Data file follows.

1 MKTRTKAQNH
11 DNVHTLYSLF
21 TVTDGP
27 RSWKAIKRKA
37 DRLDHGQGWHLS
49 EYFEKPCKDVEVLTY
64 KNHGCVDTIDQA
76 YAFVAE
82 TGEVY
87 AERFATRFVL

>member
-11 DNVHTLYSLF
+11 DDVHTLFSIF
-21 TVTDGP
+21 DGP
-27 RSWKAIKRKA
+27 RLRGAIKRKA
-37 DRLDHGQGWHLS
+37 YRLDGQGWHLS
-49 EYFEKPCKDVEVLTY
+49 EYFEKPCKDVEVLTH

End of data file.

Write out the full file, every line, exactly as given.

1 MKTRTKAQNH
11 DNVHTLYSLF
21 TVTDGP
27 RSWKAIKRKA
37 DRLDHGQGWHLS
49 EYFEKPCKDVEVLTY
64 KNHGCVDTIDQA
76 YAFVAE
82 TGEVY
87 AERFATRFVL

>member
-11 DNVHTLYSLF
+11 DDVHTLFSIF
-21 TVTDGP
+21 DGP
-27 RSWKAIKRKA
+27 RLRGAIKRKA
-37 DRLDHGQGWHLS
+37 YRLDGQGWHLS
-49 EYFEKPCKDVEVLTY
+49 EYFEKPCKDVEVLTH